Reading and Math Disabilities: Two Sides of the Same Coin?
Many children who have reading difficulties such as dyslexia also struggle with math—and educators need to be prepared to address both issues, as well as the behavior problems that may arise in children who struggling academically.
That finding is one of the takeaways of a National Science Foundation-sponsored conference this week that brought experts in the fields of STEM education and learning disabilities.
Back in 2016, Congress approved the Research Excellence and Advancement for Dyslexia, or READ Act, which set aside federal funds to support research in the science of learning disabilities and dyslexia, as well as best practices for teacher professional development and curricula development. The act specifically names science, technology, engineering and mathematics education as a priority, specifically in how STEM education might differ for learners with dyslexia.
The two-day conference was intended to connect researchers working in these areas to talk about best practices and potential new areas to explore.
One of the challenges, speakers noted, is that children with dyslexia are often not getting the effective interventions that they need.
"There still remains major misunderstandings about dyslexia," said Jack Fletcher, a professor of psychology at the University of Houston and the principal investigator for the Texas Center for Learning Disabilities. Dyslexia, marked by struggles in reading, spelling and writing, can be addressed through explicit and comprehensive reading instruction, Fletcher said, including explicit instruction in phonics. But for too many children, that's not happening, he said.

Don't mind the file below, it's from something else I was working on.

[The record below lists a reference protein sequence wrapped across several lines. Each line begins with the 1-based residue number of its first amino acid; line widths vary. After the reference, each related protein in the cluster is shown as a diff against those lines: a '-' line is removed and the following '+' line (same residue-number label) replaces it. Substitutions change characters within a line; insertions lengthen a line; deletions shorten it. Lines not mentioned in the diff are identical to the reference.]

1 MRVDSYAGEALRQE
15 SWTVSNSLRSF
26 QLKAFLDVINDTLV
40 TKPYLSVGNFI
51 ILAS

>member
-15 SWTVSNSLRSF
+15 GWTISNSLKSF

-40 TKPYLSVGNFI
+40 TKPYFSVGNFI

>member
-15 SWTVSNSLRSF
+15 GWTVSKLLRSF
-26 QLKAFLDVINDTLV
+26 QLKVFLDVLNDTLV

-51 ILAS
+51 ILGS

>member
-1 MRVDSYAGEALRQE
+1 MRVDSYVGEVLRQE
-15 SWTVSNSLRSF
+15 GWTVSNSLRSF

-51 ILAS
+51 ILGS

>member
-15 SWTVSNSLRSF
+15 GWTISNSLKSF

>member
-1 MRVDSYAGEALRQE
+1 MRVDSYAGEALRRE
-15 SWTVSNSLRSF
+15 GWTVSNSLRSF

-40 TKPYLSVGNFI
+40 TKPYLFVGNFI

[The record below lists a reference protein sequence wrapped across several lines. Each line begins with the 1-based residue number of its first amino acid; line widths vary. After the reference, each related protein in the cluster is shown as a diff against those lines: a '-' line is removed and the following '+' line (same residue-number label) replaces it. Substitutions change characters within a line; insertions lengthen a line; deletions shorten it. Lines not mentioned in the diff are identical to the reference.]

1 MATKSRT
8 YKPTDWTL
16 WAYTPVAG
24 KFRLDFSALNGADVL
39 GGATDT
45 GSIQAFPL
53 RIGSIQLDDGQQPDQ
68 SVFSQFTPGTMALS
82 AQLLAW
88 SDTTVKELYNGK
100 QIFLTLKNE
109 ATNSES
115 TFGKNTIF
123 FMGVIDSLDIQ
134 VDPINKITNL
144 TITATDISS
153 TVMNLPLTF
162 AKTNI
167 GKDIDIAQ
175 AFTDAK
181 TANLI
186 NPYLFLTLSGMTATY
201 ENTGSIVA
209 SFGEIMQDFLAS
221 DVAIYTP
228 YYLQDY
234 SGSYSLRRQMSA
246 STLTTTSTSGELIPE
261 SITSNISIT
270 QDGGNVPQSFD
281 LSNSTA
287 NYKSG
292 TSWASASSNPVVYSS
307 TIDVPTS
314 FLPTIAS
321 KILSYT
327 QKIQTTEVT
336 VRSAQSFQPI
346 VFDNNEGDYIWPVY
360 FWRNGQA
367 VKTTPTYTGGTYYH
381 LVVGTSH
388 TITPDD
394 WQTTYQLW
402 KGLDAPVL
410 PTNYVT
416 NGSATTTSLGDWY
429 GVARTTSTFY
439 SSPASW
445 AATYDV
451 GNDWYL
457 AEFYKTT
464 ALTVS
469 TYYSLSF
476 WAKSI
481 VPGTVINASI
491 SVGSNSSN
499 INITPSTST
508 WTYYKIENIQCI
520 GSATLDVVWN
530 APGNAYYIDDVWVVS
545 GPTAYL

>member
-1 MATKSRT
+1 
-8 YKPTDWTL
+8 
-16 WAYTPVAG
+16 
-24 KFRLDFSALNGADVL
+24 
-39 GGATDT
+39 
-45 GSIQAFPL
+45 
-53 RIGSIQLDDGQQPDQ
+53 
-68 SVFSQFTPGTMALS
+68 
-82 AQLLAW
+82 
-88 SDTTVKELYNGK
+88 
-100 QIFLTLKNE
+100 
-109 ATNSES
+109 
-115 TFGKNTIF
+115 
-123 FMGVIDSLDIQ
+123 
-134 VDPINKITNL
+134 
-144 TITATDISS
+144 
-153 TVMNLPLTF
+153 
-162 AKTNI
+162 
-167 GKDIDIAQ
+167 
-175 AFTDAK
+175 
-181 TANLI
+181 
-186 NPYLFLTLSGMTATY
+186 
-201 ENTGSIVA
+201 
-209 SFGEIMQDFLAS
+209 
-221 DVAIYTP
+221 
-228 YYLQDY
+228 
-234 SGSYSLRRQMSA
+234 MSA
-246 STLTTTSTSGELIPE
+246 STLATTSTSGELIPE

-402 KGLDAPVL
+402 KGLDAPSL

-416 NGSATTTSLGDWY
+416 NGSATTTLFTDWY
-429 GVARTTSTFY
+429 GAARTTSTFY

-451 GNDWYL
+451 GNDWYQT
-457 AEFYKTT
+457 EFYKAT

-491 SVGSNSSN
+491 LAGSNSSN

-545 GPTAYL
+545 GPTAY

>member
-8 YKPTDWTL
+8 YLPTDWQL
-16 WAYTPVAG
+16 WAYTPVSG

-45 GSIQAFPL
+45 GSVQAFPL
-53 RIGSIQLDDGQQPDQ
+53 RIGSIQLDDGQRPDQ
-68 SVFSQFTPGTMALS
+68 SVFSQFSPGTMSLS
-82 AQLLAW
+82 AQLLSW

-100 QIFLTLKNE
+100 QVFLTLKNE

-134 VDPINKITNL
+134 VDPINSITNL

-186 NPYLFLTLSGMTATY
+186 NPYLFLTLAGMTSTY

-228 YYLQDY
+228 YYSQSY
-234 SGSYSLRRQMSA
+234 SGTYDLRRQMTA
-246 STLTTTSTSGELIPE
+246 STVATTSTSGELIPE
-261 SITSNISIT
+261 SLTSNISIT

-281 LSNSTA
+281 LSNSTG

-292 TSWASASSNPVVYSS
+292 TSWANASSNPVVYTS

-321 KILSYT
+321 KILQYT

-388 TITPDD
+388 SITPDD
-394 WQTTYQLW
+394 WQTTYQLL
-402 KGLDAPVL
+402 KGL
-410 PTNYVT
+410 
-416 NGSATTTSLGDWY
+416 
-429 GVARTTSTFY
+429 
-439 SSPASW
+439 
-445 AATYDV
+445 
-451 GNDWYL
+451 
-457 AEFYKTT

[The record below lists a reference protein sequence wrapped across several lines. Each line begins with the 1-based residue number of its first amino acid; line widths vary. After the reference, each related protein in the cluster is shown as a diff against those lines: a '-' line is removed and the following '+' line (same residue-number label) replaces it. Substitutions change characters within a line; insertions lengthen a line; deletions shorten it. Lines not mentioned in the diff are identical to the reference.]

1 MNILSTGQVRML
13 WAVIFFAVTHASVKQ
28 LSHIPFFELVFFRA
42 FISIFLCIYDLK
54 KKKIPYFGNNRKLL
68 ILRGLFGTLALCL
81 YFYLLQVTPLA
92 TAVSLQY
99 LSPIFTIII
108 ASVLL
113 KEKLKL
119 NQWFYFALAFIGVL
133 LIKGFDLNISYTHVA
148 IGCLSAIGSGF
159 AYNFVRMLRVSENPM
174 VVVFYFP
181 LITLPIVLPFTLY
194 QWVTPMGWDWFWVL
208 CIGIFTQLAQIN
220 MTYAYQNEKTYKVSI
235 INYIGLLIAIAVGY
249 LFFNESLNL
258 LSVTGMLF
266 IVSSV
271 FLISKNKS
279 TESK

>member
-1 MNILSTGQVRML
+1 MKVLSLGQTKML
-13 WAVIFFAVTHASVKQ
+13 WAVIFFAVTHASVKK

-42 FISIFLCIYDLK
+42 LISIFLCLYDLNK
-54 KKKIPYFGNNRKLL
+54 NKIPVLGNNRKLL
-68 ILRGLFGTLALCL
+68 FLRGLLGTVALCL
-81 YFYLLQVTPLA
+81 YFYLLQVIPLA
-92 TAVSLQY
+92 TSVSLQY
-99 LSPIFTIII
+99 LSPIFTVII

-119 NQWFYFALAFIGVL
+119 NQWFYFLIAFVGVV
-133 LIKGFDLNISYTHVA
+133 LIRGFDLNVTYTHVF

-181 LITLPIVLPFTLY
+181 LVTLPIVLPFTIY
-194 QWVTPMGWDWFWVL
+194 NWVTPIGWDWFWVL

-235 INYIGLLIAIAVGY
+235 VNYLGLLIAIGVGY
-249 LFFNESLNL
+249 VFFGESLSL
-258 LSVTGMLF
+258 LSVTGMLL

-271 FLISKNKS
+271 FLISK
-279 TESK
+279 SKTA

With the STEM focus of the conference, many of the speakers talked about the connection between reading and math difficulties for children. For example, research has shown that children who struggle with vocabulary as toddlers are at risk of developing math difficulties when they enter school. The federal government is funding research into the connection between language comprehension and math problem-solving.
So what does this mean for teachers? Rose Vukovic, an associate professor of educational psychology at the University of Minnesota, suggests a broader definition of disabilities.
"When we say 'learning disabilities', we are mostly talking about reading," said Vukovic, who has done research on groups of elementary-age students with reading difficulties, showing that many of them had problems with math as well. "We have to pay attention to other facets as well. We can't do reading to the exclusion of everything else."
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